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Wade Belak, right, was known for his role as an enforcer in the NHL. ((Phillip MacCallum/Getty Images))

Toronto Police say they do not suspect foul play in the death of former NHL player Wade Belak.

Investigators are refusing to provide any information about the death, but a source familiar with the situation confirms to The Canadian Press that Belak hanged himself at a luxury hotel and condo building in the heart of the city's downtown.

Police did say they responded to a call at 1 King St. West early Wednesday afternoon, where officers found an adult man.

"At this point it's non-suspicious," Const. Tony Vella said Thursday. "We will not provide any further information on a non-suspicious case."

The news struck a tragic chord around the hockey world, particularly in the wake of the recent deaths of New York Rangers forward Derek Boogaard and Winnipeg Jets forward Rick Rypien.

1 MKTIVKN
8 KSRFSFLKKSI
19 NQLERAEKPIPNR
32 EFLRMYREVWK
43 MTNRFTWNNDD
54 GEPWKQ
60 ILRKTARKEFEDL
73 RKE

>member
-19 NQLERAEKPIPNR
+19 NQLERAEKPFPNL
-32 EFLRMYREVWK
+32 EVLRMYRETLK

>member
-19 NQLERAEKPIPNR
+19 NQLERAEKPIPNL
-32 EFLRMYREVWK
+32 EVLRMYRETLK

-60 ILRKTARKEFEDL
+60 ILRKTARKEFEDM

Belak, who was 35, recently retired after spending parts of 14 seasons in the NHL. He was scheduled to work on the Nashville Predators' television broadcasts this coming year and had recently travelled to Toronto to be a contestant on the CBC show "Battle of the Blades."

The Saskatoon native had NHL stops in Nashville, Florida, Toronto, Calgary and Colorado. He registered eight goals and 25 assists in 549 career games while amassing 1,263 penalty minutes.

Like Rypien and Boogaard, Belak largely made his living with his fists. He fought 136 times during his NHL career, according to hockeyfights.com.

The string of incidents has raised uncomfortable questions about a possible link between the difficult role each man played in the NHL and his untimely death.

Rypien was found dead on Aug. 15 in his off-season home in Coleman, Alta., at the age of 27. He struggled with depression and police said his death was not suspicious.

Boogaard, 28, was found dead May 13 at his Minneapolis apartment due to an accidental mix of alcohol and the painkiller oxycodone.